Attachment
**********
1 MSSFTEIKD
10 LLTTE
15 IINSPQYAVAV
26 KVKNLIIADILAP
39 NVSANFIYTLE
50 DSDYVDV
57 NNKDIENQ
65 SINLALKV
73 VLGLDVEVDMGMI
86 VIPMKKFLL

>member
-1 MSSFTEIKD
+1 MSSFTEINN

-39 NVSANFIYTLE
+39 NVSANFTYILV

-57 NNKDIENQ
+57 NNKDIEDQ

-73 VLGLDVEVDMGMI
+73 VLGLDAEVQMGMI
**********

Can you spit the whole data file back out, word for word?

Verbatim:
1 MSSFTEIKD
10 LLTTE
15 IINSPQYAVAV
26 KVKNLIIADILAP
39 NVSANFIYTLE
50 DSDYVDV
57 NNKDIENQ
65 SINLALKV
73 VLGLDVEVDMGMI
86 VIPMKKFLL

>member
-1 MSSFTEIKD
+1 MSSFTEINN

-39 NVSANFIYTLE
+39 NVSANFTYILV

-57 NNKDIENQ
+57 NNKDIEDQ

-73 VLGLDVEVDMGMI
+73 VLGLDAEVQMGMI